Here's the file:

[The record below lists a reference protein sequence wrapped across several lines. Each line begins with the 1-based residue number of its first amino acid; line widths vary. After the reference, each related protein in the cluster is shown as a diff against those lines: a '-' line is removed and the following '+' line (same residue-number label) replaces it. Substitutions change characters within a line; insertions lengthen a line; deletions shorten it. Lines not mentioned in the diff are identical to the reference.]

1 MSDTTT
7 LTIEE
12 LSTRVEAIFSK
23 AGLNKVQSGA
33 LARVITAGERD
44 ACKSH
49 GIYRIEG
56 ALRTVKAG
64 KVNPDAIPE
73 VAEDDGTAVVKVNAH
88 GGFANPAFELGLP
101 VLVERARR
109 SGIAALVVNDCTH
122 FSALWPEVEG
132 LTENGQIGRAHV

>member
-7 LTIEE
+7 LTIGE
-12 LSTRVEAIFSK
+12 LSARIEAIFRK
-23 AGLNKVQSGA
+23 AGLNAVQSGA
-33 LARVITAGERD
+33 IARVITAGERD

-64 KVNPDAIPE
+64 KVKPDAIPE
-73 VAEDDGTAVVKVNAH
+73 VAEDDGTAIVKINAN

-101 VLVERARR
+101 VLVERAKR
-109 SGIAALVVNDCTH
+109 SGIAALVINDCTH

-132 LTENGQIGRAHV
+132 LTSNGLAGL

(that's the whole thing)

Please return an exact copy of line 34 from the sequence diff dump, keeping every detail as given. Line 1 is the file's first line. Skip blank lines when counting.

-132 LTENGQIGRAHV